Subject: Journal Question #2 from Session #3
Language competence, what the speaker can do under the best conditions, and one’s performance are worlds apart. Many factors affect performance: situation, nervousness, tiredness, being bored, being careless, or maybe just not understanding the social implications of what we say.
Since "we develop knowledge that allows us to use the language to communicate following the unwritten social rules of a particular group," (Freeman and Freeman, p. 55) it comes as no surprise that most of the ways we master those rules are painfully embarrassing.
Our church youth fellowship, on my advice, invited a young French girl to address our group. I’d heard her speak before, and she was vibrant, knowledgeable, amusing without being vulgar or insulting, -- a joy to listen to. Like most foreign speakers, she made her touching little gaffes. She had a sore throat that day, and began by searching for the proper words to describe it. "I have a toad in my throat," she finally announced, to guffaws.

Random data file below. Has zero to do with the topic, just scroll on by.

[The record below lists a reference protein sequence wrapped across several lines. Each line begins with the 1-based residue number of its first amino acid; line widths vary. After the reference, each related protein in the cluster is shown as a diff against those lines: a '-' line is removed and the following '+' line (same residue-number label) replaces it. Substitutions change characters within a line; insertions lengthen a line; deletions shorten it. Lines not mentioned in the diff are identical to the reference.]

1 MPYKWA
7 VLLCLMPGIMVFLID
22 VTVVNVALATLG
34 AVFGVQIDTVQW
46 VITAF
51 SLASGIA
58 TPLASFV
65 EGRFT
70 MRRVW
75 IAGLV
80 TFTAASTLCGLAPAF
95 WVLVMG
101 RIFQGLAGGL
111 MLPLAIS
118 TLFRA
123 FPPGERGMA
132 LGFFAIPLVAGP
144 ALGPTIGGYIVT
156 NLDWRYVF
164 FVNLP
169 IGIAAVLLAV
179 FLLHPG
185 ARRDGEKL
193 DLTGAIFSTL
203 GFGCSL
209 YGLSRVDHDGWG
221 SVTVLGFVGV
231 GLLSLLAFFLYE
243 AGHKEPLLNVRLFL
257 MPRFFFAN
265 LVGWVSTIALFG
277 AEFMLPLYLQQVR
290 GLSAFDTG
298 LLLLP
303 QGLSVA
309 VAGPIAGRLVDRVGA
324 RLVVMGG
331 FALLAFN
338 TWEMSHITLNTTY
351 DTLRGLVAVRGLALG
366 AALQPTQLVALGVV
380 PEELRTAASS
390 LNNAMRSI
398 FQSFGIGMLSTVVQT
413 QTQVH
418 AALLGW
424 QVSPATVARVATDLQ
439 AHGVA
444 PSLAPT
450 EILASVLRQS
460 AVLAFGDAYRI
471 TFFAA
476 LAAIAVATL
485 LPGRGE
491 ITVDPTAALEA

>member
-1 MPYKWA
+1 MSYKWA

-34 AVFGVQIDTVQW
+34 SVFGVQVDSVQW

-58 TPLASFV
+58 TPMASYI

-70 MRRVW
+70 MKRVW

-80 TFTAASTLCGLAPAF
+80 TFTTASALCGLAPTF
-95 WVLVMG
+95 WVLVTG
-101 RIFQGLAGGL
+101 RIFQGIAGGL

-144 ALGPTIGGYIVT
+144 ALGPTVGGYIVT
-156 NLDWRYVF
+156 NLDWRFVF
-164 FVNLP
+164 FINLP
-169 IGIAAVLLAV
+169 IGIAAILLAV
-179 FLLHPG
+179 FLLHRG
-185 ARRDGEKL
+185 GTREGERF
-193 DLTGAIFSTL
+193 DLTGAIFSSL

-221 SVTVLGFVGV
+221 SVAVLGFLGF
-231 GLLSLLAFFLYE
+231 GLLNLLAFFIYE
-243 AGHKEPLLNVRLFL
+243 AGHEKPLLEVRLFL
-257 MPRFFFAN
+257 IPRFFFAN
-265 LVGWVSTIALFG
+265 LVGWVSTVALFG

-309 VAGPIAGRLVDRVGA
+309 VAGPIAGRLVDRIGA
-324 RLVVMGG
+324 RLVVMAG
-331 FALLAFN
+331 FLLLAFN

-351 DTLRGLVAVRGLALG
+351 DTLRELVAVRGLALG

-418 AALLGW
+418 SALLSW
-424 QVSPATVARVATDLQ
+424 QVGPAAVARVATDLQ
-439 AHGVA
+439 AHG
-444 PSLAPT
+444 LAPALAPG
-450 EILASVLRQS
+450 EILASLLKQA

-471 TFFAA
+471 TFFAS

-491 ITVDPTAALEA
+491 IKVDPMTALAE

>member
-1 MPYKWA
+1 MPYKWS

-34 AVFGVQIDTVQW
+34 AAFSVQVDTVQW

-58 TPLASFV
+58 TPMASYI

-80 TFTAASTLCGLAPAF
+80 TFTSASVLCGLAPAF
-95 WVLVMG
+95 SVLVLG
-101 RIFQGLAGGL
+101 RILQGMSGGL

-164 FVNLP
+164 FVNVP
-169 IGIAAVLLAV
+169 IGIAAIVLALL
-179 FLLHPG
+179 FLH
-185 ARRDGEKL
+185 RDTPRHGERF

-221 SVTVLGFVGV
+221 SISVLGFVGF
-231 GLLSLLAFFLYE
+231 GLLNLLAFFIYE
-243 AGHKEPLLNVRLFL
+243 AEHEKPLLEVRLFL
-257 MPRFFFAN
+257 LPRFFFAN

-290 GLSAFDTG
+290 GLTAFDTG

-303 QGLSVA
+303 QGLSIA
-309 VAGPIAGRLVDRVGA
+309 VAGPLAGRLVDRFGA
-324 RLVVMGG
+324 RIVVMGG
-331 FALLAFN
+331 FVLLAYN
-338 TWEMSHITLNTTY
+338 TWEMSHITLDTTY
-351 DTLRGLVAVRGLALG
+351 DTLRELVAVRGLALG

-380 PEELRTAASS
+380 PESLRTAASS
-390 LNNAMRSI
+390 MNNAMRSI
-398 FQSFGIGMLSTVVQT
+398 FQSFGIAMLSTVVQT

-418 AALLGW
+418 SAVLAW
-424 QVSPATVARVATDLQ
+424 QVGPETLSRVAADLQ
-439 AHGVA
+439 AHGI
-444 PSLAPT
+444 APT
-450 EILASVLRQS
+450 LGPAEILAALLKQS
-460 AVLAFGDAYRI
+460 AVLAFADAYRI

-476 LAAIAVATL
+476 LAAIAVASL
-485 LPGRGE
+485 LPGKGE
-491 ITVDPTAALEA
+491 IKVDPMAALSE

"You’re a little hoarse," supplied the youth fellowship director.
Her face looked horror struck. "Oh, my, NO! A horse would never fit!"
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